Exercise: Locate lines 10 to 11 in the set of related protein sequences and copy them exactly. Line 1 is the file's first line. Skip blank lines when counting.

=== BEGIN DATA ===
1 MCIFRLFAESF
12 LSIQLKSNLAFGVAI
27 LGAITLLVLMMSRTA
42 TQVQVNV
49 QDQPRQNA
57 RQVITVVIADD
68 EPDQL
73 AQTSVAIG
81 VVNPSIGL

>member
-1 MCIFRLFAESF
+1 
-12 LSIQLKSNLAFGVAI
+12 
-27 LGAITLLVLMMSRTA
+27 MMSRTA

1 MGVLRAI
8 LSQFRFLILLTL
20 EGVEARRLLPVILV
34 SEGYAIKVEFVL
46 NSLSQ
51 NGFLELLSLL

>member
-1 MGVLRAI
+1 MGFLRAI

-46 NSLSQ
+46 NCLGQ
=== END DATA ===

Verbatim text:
>member
-1 MCIFRLFAESF